Kumar, J. et al
Quantum physicists across the globe are flocking to New Brunswick, New Jersey where first year Chemistry student Peter Mulaney has apparently raced through his laboratory’s safety protocol slides faster than light travel. The phenomenon was apparently achieved in the student’s dorm room, where the 19-year-old was able to break the theorized speed limit of the universe while reading through the 300 slides required for his Biochem 228 lab.
“This is absolutely incredible,” said Dr. Bartholomew Briggins, a professor of quantum physics at Seton Hall University. “The reading material was estimated to take 4 hours to complete, and yet Peter said he finished it in ten minutes!”
The discovery was initially made by Peter’s professor, Dr. Alexis Reed, as she was reading through the Canvas site which tracks student time per assignment.
“His popped out at me because of the record time completed,” explained Dr. Reed. “At first I suspected he must have cheated, but since he signed an academic honesty pledge at the beginning of the semester, I realized the only logical explanation was that he completed faster than light travel and contacted my friends at CERN immediately.”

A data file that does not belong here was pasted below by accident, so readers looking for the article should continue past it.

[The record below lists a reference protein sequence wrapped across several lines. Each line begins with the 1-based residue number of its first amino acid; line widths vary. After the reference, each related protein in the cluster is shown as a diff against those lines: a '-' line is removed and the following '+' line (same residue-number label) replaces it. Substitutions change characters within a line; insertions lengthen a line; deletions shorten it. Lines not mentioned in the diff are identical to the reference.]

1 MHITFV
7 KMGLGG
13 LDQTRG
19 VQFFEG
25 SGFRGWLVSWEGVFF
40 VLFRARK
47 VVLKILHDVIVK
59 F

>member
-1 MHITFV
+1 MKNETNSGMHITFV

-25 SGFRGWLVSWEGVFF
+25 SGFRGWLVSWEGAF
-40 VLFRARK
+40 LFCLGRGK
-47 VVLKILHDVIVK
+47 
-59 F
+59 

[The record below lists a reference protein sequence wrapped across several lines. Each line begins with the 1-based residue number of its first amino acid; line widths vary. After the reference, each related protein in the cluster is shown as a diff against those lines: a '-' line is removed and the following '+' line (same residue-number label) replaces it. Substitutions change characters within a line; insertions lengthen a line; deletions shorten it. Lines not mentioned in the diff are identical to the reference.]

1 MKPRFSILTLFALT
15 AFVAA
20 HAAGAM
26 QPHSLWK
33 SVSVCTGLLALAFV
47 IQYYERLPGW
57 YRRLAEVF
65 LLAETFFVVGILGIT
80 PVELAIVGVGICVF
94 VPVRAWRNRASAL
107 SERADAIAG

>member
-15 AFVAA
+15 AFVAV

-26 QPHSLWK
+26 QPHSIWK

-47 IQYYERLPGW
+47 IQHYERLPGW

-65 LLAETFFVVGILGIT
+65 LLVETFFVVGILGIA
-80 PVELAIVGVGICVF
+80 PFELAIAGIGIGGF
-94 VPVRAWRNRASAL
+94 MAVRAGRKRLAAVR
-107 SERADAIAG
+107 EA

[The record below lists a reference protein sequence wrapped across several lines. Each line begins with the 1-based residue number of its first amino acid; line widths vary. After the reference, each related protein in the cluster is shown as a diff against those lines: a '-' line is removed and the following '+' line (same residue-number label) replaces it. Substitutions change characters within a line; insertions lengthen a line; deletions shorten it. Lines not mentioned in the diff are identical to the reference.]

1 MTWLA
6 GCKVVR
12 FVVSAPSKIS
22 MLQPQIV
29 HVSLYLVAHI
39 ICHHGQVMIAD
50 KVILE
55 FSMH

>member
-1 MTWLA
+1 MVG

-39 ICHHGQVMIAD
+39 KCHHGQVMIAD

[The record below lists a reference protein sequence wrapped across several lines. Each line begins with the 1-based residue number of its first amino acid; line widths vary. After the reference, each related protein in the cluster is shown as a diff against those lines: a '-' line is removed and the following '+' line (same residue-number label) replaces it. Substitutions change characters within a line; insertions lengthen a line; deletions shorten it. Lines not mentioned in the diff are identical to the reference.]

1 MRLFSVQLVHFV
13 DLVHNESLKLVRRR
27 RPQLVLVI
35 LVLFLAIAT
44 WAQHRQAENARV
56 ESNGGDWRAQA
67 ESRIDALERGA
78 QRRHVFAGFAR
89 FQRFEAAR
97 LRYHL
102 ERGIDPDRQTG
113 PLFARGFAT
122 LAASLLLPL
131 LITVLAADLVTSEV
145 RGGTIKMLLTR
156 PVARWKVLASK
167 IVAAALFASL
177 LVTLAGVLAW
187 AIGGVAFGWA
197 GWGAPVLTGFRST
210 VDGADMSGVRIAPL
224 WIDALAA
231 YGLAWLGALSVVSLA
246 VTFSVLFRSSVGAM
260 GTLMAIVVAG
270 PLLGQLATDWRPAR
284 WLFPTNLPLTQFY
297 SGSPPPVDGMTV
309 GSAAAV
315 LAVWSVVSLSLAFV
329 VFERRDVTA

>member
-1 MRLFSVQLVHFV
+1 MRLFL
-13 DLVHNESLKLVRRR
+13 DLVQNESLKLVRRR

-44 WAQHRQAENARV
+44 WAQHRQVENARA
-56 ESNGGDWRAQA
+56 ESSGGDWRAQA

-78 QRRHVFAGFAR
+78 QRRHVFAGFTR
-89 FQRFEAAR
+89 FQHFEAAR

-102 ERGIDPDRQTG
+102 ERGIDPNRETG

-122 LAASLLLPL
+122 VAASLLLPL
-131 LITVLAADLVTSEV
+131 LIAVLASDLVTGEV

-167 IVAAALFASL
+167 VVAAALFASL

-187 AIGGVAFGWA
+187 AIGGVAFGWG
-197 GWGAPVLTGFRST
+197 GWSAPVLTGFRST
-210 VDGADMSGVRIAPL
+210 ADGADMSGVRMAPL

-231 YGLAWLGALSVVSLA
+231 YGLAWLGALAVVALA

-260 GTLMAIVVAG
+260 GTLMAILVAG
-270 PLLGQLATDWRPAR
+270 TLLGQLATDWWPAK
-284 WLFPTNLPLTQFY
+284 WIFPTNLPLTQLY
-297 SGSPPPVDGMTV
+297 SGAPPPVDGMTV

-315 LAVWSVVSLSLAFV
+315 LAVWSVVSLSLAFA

An investigation launched by skeptical scientists verified Peter’s efforts, as Peter completed the required safety quiz and earned a respectable 68%, well above the department’s passing grade of 65%.
“Well yeah, I guess that proves it,” said Peter, while appearing to delete the Chegg app from his phone. When questioned, he claimed that the move was “purely coincidental” and done only “to save memory on my phone.”
“Anyway,” Peter continued, pushing past reporters, “I really need to get to my lab.”
At press time, scientists in the dorm had to be evacuated after a fire broke out in the adjacent freshman biochemistry lab.